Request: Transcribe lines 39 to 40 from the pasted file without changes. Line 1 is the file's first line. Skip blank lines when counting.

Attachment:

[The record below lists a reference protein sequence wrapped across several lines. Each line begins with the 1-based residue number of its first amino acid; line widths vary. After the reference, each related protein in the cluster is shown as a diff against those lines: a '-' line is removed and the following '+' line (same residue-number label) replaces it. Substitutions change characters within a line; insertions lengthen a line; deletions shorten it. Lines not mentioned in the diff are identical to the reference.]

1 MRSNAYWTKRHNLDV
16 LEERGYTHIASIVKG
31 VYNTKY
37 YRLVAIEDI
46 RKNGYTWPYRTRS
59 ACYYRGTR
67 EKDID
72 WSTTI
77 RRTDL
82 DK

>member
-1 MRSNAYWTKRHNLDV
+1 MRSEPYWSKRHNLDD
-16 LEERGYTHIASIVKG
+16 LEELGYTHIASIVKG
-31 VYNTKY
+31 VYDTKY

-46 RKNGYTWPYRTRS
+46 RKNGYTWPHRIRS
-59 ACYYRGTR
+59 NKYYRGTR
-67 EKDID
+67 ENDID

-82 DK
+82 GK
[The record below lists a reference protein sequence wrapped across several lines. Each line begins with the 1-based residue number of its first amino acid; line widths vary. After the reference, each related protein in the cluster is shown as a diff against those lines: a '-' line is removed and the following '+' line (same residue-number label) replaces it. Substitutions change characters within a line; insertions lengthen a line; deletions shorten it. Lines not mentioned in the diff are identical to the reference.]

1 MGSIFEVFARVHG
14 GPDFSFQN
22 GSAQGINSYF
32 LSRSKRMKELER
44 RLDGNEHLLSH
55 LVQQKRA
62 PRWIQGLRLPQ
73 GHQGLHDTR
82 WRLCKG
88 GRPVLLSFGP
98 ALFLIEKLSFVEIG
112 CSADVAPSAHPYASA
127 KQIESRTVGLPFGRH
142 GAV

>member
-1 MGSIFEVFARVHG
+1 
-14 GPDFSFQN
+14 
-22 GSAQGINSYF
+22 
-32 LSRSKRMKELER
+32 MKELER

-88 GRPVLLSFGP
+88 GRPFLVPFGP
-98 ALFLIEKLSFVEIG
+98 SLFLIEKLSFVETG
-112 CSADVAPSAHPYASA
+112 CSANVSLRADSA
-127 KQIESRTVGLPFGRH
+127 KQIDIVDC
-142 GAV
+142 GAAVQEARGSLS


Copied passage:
112 CSADVAPSAHPYASA
127 KQIESRTVGLPFGRH